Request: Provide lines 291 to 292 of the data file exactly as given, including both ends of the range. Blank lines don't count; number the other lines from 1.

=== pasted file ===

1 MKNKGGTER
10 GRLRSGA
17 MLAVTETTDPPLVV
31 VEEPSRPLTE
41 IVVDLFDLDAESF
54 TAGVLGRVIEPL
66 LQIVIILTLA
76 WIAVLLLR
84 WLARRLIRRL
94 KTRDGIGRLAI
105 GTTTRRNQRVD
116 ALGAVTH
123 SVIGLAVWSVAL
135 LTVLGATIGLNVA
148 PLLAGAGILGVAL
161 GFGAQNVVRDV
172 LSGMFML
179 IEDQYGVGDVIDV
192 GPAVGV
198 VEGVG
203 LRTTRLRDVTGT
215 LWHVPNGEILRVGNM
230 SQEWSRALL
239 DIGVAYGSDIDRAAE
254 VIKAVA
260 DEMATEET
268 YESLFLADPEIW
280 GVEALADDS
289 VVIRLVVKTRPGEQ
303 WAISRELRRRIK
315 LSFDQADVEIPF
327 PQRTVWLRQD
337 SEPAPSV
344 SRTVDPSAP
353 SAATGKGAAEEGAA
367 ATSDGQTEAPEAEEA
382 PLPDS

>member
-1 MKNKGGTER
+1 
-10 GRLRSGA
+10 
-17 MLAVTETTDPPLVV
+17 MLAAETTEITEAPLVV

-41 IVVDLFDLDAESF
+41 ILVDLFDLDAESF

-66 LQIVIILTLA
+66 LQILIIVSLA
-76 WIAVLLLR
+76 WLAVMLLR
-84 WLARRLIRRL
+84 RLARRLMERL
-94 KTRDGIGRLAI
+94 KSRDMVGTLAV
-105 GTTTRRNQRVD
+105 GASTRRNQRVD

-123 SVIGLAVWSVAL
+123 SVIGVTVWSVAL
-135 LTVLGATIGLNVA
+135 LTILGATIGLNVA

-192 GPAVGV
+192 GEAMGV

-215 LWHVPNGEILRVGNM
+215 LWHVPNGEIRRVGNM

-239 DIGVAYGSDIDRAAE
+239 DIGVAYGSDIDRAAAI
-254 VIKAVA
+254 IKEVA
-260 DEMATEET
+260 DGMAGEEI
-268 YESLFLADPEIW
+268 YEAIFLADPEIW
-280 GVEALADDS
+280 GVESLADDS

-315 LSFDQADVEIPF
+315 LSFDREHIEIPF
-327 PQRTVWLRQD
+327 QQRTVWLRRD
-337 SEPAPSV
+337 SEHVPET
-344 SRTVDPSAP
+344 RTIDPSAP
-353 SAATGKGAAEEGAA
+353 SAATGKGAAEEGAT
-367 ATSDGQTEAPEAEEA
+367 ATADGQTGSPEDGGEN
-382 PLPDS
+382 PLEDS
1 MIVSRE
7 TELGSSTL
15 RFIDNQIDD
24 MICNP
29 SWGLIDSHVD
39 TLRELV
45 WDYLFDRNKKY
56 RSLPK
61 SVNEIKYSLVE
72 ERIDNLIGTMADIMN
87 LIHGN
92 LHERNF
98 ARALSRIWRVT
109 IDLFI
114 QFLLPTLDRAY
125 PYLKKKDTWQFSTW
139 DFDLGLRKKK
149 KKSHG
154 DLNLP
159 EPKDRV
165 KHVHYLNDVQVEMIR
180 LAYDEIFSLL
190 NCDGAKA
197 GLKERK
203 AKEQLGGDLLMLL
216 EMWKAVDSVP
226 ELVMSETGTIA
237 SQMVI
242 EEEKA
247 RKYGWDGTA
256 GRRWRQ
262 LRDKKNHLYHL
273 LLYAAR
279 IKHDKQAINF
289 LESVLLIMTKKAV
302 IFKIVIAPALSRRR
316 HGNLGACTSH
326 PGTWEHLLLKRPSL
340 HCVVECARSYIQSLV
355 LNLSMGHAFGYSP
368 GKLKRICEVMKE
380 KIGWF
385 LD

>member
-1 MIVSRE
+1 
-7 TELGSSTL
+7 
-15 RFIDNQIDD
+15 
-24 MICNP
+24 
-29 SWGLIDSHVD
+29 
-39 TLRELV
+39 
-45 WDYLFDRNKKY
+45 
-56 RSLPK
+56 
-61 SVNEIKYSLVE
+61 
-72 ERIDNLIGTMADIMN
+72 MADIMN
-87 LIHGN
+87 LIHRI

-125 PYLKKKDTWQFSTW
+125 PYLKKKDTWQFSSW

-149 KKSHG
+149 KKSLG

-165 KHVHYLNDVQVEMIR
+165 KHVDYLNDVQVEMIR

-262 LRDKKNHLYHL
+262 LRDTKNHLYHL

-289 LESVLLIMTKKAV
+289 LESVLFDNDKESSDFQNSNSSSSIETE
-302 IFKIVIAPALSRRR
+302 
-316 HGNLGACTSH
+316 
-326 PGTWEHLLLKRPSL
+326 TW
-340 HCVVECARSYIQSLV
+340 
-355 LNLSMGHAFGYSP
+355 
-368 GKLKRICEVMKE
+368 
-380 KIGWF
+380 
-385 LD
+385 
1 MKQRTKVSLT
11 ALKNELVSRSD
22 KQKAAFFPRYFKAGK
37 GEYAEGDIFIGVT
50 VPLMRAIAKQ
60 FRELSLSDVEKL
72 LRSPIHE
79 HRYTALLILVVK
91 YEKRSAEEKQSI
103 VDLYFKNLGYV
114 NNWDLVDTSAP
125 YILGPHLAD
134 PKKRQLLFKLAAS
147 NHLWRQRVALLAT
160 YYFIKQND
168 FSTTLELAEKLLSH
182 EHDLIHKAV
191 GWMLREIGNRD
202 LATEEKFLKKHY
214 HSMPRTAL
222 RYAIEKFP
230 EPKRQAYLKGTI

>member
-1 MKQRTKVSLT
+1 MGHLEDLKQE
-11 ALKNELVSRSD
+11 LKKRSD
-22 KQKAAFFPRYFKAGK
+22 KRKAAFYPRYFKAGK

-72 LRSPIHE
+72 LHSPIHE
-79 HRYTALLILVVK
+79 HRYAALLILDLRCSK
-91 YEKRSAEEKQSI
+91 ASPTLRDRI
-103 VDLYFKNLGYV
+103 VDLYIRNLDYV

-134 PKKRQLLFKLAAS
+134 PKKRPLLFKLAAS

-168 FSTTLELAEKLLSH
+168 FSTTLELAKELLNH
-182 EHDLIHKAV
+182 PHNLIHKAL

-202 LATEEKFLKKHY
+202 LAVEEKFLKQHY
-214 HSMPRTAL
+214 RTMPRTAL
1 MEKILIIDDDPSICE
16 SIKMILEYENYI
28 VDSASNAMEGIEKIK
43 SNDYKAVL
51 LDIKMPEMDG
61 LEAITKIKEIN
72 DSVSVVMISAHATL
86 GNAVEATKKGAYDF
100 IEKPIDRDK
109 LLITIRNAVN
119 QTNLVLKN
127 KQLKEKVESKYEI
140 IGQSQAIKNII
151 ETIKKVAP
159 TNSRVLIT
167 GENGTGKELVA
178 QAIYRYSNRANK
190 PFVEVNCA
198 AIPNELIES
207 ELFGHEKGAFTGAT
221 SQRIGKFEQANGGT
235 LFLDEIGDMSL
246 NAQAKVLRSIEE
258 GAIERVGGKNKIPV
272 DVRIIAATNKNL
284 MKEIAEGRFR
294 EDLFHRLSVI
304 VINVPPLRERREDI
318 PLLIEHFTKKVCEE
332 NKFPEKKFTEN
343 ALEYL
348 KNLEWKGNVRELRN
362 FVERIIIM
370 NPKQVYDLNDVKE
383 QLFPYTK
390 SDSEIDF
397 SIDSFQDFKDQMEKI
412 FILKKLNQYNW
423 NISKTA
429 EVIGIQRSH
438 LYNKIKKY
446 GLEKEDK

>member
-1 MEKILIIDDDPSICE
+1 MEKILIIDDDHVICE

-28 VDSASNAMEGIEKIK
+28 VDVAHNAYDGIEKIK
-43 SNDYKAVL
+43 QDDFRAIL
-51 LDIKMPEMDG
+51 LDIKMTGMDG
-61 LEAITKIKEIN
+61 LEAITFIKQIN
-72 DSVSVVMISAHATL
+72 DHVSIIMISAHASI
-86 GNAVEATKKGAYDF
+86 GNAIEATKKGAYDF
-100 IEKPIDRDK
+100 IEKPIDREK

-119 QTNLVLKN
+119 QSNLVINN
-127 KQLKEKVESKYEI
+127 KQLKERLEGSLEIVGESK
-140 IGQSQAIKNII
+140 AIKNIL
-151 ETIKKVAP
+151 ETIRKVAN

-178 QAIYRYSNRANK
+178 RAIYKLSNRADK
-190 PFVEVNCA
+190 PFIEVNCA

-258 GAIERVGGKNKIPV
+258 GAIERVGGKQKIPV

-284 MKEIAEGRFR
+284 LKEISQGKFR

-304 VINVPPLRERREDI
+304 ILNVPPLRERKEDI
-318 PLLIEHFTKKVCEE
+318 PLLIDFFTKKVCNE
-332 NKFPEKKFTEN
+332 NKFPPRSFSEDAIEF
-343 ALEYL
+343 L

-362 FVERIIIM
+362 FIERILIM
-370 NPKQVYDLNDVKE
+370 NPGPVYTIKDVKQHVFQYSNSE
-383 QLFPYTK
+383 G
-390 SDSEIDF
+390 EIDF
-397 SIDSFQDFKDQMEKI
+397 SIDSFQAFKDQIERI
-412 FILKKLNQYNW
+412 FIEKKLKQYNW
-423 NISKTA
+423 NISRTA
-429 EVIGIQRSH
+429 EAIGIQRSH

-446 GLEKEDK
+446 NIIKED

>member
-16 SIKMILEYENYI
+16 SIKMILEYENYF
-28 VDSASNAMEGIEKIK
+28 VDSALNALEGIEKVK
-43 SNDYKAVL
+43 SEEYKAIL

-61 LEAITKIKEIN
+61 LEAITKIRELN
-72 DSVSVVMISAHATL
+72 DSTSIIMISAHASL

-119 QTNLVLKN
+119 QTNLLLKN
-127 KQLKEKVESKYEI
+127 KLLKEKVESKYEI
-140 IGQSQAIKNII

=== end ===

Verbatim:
-140 IGQSQAIKNII
+140 AIKNIL